Change is coming to Atlanta, and we’re going to be ready for it. Projections suggest that we could triple in population within the next couple of decades. It’s no longer a question of do we want to grow but rather how will we use growth to shape the city we want to become. Over a period of 18 months, we crafted The Atlanta City Design: Aspiring to the Beloved Community to be the city’s guiding design. Its purpose is to articulate an aspiration for the future city that Atlantans can fall in love with, knowing that if people love their city, they will make better decisions about it. These decisions will then be reflected in all the plans, policies, and investments the city makes, allowing Dr. King’s concept of the beloved community to guide growth and transform Atlanta into the best possible version of itself.
Our design is rooted in one of the most defining points in our city’s history: Atlanta’s outsized role shaping the Civil Rights Movement. In 1959, Dr. King described the outcome of the Movement as the beloved community. Far from a utopian fantasy, Dr. King saw the beloved community as a realistic and achievable goal – an actual community of people made possible by the Movement. As we prepare for the unprecedented growth ahead, the city must ensure that it also becomes more equitable, more resilient, and more committed than ever to welcoming everyone.
The Atlanta City Design is the framework for inclusive growth that Atlanta has been missing. We didn’t create a plan with policy and regulatory recommendations for the next 10 years. We created an ambitious design that will perpetually challenge us to live up to our five core values of equity, progress, ambition, access, and nature in the hard work that lies ahead. Our physical design for the city reflects its physical form: not the sprawling highways that defines us now but our entire evolution beginning with our natural state as a verdant forest in the Appalachian Piedmont. This struggle between preservation of our natural condition and our drive towards urbanization is the basis for our design concept that designs for people, nature, and people in ature.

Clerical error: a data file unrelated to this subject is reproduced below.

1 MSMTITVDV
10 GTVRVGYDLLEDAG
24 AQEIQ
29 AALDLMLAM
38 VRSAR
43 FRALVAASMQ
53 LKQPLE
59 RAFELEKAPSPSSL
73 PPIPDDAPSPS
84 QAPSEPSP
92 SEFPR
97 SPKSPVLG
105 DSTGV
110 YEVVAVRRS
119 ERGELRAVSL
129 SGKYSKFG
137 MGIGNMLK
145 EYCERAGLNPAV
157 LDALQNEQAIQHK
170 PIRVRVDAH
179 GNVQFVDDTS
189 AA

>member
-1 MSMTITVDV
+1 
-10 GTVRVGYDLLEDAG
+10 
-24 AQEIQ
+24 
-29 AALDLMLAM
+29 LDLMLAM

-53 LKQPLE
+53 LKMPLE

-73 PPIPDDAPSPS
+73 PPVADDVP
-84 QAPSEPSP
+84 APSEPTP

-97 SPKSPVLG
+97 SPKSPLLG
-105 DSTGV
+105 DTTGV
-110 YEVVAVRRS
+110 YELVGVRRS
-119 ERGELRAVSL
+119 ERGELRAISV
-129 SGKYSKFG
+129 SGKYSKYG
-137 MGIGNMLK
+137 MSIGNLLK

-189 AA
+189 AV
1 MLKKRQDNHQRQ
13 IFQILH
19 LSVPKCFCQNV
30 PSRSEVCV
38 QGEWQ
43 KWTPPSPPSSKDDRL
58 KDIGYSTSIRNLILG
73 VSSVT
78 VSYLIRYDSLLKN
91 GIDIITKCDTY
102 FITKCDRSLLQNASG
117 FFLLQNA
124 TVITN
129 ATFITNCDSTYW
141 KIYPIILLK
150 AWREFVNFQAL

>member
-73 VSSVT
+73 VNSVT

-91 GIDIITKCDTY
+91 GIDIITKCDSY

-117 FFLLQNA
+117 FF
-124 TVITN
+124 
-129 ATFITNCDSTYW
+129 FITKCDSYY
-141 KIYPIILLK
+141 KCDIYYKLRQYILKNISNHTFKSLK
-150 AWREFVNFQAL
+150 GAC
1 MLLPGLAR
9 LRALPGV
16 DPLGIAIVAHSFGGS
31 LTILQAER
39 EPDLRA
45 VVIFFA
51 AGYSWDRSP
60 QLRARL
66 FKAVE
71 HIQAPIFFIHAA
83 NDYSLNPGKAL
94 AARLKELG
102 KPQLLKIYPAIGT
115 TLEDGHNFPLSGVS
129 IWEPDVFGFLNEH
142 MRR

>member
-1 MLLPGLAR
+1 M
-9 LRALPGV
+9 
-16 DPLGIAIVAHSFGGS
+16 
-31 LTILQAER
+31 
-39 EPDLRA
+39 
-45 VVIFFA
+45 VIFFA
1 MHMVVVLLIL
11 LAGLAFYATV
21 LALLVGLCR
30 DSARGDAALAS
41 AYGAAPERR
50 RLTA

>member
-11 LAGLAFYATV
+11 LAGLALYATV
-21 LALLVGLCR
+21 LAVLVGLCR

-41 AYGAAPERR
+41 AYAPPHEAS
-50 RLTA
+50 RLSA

We’re committed to the Atlanta City Design and building the beloved community. In December 2017, we amended our charter to recognize the Atlanta City Design as the design of the city. It is already strategically realigning the city’s myriad plans, projects, policies, and priorities. These are the critical next steps of developing and detailing our design and include the city’s urban ecology framework, new mobility plan, zoning ordinance re-write, historic preservation strategy, and housing strategy. The Atlanta City Design is drawing these plans together with clarity and common purpose in way that has not happened before in the city’s history. It has also inspired a collaboration with the public school system to create an eighth-grade school curriculum in the Atlanta Public School System that is now being taught to over 2,000 students.